Mindfulness is the latest buzzword in pop psychology. It's about being totally in the moment and focussing on what you are doing, aware of your thoughts and feelings but not being tossed around by them.
If you’re tired of shooting the usual late-summer subjects, try some mindful photography, as practised by photographer and Buddhist Kimberly Poppe. “Contemplative photography is a way of exploring or discovering the beauty in your everyday life—the extraordinariness in ordinariness," she explains. "Anything can be a suitable subject for contemplative photography. You can start right in your own kitchen, back yard or city street. If you take the time to actually slow down and look, there is an incredibly rich source of photographic material right around you.”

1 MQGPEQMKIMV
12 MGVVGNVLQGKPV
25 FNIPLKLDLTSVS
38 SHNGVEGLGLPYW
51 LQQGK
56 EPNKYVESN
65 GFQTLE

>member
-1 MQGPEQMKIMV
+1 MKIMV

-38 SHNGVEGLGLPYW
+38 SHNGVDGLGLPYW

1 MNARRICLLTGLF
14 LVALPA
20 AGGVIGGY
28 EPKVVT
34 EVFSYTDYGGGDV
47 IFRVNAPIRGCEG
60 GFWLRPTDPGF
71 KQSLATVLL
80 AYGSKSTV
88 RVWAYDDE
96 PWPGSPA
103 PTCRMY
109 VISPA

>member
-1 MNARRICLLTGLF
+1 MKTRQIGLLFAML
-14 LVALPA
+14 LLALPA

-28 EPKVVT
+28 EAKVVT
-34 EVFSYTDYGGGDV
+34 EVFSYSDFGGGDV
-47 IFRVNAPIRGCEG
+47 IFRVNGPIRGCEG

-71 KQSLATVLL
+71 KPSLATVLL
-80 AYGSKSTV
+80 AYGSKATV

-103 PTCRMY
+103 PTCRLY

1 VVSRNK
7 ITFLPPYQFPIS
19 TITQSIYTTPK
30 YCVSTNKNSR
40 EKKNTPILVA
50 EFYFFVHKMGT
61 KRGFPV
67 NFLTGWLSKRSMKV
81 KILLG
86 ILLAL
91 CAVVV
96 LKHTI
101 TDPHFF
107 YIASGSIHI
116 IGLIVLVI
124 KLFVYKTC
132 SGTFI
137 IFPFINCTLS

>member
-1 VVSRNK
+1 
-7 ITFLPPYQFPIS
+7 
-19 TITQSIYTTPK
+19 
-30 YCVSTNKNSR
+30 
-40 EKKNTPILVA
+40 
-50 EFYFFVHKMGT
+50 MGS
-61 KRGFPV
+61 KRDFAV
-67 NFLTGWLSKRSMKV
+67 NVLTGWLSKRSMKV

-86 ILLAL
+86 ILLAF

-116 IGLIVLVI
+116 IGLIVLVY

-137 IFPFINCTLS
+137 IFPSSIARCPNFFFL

Kimberly reckons contemplative skills are important for post-processing too. “Try to clarify with software what it was you actually saw. In this age of digital manipulation, where many images are highly manipulated, over-saturated and over-processed, experimenting with contemplative photography can help bring you back to the freshness and the joy of actually seeing. As Saul Leiter said: ‘Seeing is a neglected enterprise.’ ”
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* For one day (or one week), focus on simply seeing colour; or texture, for example the roughness of an old brick wall or the smoothness of a silk shirt; or light itself, as it might fall on your morning coffee. Strong sunlight can be the easiest to start with, but you can also work on noticing patterns of artificial light as well.
* When something strikes you or makes you stop for a moment, simply stay with what you are actually seeing, then try to capture it as authentically as possible. This means shooting what you actually saw, without spending time to try to make it more dramatic.
* In your composition, try to capture the essence of what you’re seeing, rather than squeezing everything in. Less is more in this type of photography.